Farmers Market Meals: Springtime Pulled Pork

Every month the locavore chefs at Cuisine en Locale whip up a special recipe for Somerville Beat readers focusing on local, seasonal ingredients. Below you’ll find what’s cooking in April.

Spring is here!  Teeny buds are showing on the trees and microscopic green sprouts are peeking out from the ground.  How we wish, here in the locavore kitchen, that those little shoots were full-fledged fruits and vegetables, but those won’t really be here for a while yet. So here is a lovely pulled pork recipe for you to make up in a big batch, and keep in the fridge or freezer to enjoy with cornbread now, and asparagus in just a few more weeks.

Keep growing little sprouts!  We are so ready for you!

Apple Cider Braised Pulled Pork

The most important ingredient in this tender, juicy and gently spicy pulled pork is time. Make sure to plan ahead, and make a big batch to last a while.

Ingredients:
Bone-in pork shoulder, 5-7 lbs. total weight. Do not trim fat.
2 cups diced yellow or white onion
10 cloves fresh garlic
¼ cup cider vinegar
1 liter fresh-pressed apple cider
1 bunch fresh cilantro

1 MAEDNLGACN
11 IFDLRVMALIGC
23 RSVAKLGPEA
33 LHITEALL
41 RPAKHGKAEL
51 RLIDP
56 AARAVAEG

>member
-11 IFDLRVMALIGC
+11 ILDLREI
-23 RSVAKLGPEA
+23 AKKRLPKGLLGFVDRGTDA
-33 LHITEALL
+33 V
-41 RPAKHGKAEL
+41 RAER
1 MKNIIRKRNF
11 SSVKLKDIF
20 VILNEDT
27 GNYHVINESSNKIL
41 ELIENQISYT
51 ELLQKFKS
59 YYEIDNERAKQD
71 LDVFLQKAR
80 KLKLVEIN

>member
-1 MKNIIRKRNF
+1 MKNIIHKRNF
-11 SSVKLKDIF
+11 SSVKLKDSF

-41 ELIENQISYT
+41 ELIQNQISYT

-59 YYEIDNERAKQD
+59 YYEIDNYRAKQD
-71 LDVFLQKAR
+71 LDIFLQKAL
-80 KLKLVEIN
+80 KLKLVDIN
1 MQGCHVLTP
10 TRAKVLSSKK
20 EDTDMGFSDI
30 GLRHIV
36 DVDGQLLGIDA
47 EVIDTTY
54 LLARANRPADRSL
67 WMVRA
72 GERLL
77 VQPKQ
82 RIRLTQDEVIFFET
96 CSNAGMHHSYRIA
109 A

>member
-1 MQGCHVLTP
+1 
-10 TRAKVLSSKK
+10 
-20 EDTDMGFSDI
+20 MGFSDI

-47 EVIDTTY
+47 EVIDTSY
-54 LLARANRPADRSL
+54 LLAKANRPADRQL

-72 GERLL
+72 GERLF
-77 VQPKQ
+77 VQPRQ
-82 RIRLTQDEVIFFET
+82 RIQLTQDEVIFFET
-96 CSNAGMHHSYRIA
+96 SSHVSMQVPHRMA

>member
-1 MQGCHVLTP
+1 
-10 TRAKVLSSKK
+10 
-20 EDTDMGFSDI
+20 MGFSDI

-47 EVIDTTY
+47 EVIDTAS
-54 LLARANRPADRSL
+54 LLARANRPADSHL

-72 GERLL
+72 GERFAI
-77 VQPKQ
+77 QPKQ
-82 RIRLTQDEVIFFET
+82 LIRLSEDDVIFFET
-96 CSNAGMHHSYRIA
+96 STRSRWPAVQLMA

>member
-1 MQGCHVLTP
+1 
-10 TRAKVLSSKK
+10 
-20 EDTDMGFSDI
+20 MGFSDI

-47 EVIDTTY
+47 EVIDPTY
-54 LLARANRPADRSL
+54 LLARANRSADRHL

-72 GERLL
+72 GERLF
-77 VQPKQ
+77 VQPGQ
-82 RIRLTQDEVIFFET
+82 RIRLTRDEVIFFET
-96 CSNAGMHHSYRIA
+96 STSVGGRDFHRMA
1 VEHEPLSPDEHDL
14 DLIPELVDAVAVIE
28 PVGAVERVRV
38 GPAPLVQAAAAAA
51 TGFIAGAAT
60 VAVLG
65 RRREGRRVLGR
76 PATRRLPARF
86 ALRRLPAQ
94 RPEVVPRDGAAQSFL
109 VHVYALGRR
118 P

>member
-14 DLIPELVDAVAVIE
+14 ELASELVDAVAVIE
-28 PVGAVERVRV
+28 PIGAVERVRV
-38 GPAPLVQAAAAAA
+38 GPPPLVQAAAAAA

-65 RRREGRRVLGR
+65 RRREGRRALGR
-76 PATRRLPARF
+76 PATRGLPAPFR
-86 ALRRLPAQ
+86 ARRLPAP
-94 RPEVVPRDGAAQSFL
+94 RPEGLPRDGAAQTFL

1 tablespoon of your favorite hot sauce. We use Alex’s Ugly Sauce Original.
Dry rub spice mix. We use fresh ground chipotle and dried guajillo peppers, Maine sea salt, ground cumin, Mexican oregano, smoked paprika and maple sugar.

Pulled pork inside

Instructions:
Preheat oven to 350 degrees.

Rub pork shoulder liberally with spice rub mixture until totally coated. Transfer to a large roasting pan.

Add diced onions and garlic.

Cover with apple cider and cider vinegar. Meat should be covered about three-quarters of the way. If you need more liquid, add some water, not too much, or better yet, a favorite beer or ale.

Place in the oven, uncovered to start, for a total of four to five hours.

Check each hour, turning the pork shoulder in the liquid as necessary, allowing all surfaces of the meat to brown and partially caramelize. After about three hours, cover the pan and continue cooking.

After four or so hours, the meat should be fall-off-the-bone tender. Gently pull the meat off of the bone, and transfer to a serving platter with a slotted spoon, leaving excess liquid and fat in the roasting pan. With two forks, gently pull the pork apart into long shreds, adding some liquid from the roasting pan as necessary.

Roughly chop the cilantro, including the flavorful stems, and stir into the pulled pork.

Serve with a salad of fresh greens, or on fresh bread or slider rolls.

It’s also a good idea to save and freeze any excess braising liquid from the cooking process for future use.

P.S. Want to enjoy amazing local food like this springtime pulled pork without dirtying a pot or pan? Join Cuisine en Locale (156 Highland Ave.) for brunch on Saturday from 10 a.m.-3 p.m. to enjoy an all-local menu, creative cocktails and live music!

Images courtesy of Cuisine en Locale.

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